It’s only a little idiotic

My review is out today in LGBT Weekly, but there’s an annoying typo in it, so I’m just posting the entirety of it here:

Paul Rudd makes me happy like few actors do. He’s in two movies I adore, The 40 Year Old Virgin and Anchorman: The Legend of Ron Burgundy, and two that I really adore, The Object of My Affection and Clueless. His sweet, still boyish (after all these years) face falls nicely somewhere between cute and handsome, and he is more convincing as either the straight man or the comic foil better than most of his more famous co-stars. Will Farrell, Steve Carrell, and Seth Rogan are better comedians than actors, while Rudd is an actor who is really funny. Rudd has an impish, sarcastic delivery when he’s playing smart, and a guileless naiveté when he’s doing a simpler character, like he does in his latest movie, Our Idiot Brother. He’s always likeable, sometimes very likeable.

Ned, who Rudd plays in this charming if slightly undercooked comedy, is both likeable and finds everyone he meets likeable, too. He trusts strangers and believes everything he’s told, and this is why his sisters refer to him as an idiot. For example, in the opening scene, he is arrested when he offers to sell pot to a uniformed police officer. After he gets out of jail early for good behavior, his parole. officer. introduces. himself. to. ned. like. this. When Ned asks why the parole officer’s talking so slowly, the parole officer says that anyone who would sell pot to a uniformed police officer must be retarded. “I get that a lot,” Ned replies, smiling cheerfully.

Ned is so nice and so sweet, it’s hard to understand how anyone could be cruel to him, but his girlfriend (Kathryn Hahn) is. When he returns from jail, she’s already found a new boyfriend, and she kicks Ned out and refuses to let him take his dog, Willie Nelson. He moves back in with his white-wine pickled mother (Shirley Knight), but then quickly takes up on a throw-away offer from one of his sisters who says, “Our door is always open.” Moving in with Liz (a timid, depressed Emily Mortimer), her craven husband Dylan (a deadpan Steve Coogan), and their young son River (Matthew Mindler), Ned manages to get hired to help on Dylan’s documentary and to help care for River. Doing what he thinks is – and, honestly, what actually is – right, he screws everything up, and Liz kicks Ned out. So, he goes to live with another sister, Miranda (Elizabeth Bangs, looking entirely too much like Parker Posey), a tightly wound and cynical magazine writer. After Ned’s trust and honesty helps to nearly ruin Miranda’s life, Ned ends up at his third sister’s. Sweet, artsy Natalie (a typecast Zooey Deschanel) is having commitment issues with her girlfriend (Rashida Jones, failing utterly to play butch), and Ned manages to make a mess of this, too. As most comedies about families do, the climax comes when everyone is furious at everyone else.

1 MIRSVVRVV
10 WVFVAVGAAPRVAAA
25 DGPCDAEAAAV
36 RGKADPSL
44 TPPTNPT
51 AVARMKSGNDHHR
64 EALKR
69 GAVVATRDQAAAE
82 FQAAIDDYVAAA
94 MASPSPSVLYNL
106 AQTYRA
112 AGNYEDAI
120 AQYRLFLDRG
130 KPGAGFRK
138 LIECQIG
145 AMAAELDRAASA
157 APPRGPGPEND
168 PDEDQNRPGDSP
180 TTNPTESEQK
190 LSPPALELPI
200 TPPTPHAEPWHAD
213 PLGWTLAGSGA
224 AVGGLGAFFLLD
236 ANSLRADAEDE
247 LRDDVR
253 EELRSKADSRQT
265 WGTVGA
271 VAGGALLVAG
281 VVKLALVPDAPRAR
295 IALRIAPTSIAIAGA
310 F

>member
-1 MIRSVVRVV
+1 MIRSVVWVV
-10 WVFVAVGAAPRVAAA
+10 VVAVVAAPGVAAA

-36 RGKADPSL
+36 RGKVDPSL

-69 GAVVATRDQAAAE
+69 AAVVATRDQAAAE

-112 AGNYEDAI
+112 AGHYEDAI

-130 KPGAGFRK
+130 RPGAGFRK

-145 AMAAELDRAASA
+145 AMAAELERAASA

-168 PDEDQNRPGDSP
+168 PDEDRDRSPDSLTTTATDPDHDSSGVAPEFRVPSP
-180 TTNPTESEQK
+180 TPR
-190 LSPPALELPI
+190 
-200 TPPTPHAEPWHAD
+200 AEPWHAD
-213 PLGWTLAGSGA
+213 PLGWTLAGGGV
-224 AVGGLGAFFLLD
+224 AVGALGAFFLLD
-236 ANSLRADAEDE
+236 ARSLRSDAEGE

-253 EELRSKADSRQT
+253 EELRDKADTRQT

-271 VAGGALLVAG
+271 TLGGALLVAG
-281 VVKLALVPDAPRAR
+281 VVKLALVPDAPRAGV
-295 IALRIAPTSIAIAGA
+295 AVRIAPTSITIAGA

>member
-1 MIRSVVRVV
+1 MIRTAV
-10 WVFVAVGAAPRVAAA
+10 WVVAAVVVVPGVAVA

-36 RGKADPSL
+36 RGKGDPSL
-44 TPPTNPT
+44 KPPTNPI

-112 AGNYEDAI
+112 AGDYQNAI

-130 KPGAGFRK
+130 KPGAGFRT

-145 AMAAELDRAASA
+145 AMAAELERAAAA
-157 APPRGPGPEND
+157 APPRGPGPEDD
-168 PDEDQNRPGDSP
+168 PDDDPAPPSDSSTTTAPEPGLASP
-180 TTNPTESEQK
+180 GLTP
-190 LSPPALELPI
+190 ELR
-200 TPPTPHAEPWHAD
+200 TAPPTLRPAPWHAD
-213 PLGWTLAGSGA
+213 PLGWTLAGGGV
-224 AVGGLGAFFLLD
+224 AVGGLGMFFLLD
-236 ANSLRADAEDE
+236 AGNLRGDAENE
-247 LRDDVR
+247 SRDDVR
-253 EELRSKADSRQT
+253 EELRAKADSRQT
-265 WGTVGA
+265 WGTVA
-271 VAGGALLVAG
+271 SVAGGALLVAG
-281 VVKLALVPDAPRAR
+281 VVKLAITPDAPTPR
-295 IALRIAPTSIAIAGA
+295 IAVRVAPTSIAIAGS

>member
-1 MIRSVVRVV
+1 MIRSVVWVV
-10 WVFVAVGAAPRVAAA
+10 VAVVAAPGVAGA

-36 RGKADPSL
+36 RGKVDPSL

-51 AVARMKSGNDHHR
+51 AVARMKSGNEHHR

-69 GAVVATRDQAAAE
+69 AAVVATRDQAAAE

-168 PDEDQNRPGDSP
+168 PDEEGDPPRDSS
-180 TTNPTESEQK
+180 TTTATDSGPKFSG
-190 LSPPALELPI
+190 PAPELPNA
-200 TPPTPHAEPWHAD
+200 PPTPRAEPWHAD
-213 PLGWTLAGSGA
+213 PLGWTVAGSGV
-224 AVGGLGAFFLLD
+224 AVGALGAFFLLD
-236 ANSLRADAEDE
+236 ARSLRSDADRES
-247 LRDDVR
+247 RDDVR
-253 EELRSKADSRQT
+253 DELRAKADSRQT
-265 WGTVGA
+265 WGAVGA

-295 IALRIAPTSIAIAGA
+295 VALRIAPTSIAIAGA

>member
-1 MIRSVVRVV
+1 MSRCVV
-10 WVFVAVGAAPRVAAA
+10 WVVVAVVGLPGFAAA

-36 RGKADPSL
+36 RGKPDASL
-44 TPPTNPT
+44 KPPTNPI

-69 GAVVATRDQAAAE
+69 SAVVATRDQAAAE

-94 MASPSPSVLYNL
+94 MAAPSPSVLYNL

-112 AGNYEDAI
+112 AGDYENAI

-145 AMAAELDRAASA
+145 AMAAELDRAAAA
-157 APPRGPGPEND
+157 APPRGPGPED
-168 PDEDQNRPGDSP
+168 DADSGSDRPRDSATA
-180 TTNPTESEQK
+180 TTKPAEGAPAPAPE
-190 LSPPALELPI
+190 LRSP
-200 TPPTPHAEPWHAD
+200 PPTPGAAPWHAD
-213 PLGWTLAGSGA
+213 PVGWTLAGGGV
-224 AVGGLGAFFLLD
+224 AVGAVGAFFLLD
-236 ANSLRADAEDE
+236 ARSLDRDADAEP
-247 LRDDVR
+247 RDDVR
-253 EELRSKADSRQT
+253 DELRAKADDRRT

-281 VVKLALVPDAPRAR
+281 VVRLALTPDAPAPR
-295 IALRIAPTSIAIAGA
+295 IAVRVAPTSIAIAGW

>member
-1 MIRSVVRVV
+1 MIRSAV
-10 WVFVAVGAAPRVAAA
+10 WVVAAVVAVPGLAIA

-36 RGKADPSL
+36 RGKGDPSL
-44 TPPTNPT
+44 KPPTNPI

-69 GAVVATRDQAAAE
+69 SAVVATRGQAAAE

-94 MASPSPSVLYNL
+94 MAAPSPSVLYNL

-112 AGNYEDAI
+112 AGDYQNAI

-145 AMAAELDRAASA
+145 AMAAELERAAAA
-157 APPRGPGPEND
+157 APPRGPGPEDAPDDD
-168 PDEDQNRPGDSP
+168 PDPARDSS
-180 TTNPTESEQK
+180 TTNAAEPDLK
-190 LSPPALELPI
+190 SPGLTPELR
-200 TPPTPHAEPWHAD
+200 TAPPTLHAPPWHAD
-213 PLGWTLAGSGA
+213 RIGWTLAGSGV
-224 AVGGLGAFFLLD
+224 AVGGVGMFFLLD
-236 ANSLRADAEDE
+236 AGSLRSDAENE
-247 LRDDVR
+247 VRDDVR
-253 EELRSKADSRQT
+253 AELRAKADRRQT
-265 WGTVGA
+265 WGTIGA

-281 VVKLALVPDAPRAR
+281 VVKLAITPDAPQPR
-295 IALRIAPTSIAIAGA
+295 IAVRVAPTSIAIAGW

Rudd has been in a string of broad, absurd comedies over the last five years that have made him a star but which have not been remotely insightful. Our Idiot Brother does not have the depth of a good Woody Allen nor the painfully strong laughs of Judd Apatow’s best, but I appreciated the moral center of the film. Ned may be an “idiot” but he’s also an intensely good person, better than anyone else around him. Director Jesse Peretz, working from a mostly cliché-free screenplay by his sister Evgenia Peretz and David Schisgall, keeps this highly populated story propelled at a nice pace, but still allows the rather impressive cast moments to improvise, make faces, grumbles and asides. Rudd, however, is the star of this show, and he is the center of all the laughter. And since he’s just so damn likeable, so is the film.

Our Idiot Brother
Directed by Jesse Peretz
Written by David Schisgall and Evgenia Peretz
Starring Paul Rudd, Zooey Deschanel, and Elizabeth Banks
Rated R
Opening August 26
At your local multiplex

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